This has increased fear and suspicion among villagers. According to Sunil Jathab, an operator of the vaccination drive in the village’s primary healthcare centre, only 16 people had come for vaccinations Saturday.
“The villagers are worried about the fever you get after getting the vaccine. We give them paracetamol, but they are still afraid. They think they will fall sick. The locals treat our ASHA workers very badly. They abuse them and are willing to give up their pension and ration but are not willing to get vaccinated,” he told ThePrint.
With an aim to vaccinate 100 people a day, Punjapura’s performance remains very poor. They last managed such figures in March but now, hardly 15 people visit the centre. The village has a population of 4,875, which makes up 47 per cent of the entire tehsil.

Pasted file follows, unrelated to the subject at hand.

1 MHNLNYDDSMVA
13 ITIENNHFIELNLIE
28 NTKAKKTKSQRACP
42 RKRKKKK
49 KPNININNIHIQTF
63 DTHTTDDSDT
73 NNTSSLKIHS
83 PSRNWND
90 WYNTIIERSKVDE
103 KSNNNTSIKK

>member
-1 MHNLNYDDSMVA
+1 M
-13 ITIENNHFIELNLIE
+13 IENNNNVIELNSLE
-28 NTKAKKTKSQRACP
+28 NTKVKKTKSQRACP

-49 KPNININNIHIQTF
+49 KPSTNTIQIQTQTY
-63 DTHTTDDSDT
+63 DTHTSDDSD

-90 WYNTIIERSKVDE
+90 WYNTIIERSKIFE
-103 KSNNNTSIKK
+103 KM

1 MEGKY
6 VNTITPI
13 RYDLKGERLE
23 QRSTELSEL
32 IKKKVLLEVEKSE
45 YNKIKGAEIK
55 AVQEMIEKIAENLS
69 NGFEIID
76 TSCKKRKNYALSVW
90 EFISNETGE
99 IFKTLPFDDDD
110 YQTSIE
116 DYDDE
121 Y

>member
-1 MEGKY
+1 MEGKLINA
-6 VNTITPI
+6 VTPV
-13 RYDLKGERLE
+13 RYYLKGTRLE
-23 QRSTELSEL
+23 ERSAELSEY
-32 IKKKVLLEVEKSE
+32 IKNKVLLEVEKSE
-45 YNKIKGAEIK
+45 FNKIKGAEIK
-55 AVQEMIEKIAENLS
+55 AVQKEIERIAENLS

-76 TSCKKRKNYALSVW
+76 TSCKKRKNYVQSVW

In Udainagar — which constitutes 30 per cent of the tehsil’s population — just 14 people showed up to get vaccinated Saturday.
However, Dr Amit Nagar, from the village’s primary healthcare centre, maintained that around 50-60 per cent of the eligible population had been inoculated.
Some villages lack proper health facilities
Aside from vaccine hesitancy, Punjapura also does not have adequate health facilities to treat Covid-19.
While a lockdown was imposed in the village, cases continue to rise in the region. And the villagers have no facility to get tested. If they develop symptoms they have to travel to a government hospital in Bagli, which is 15 km away.
“People are afraid of the virus. But for how long will we be afraid? We need to face it. Our primary healthcare centre does not have the facility to treat us or even test us”, Kumar said.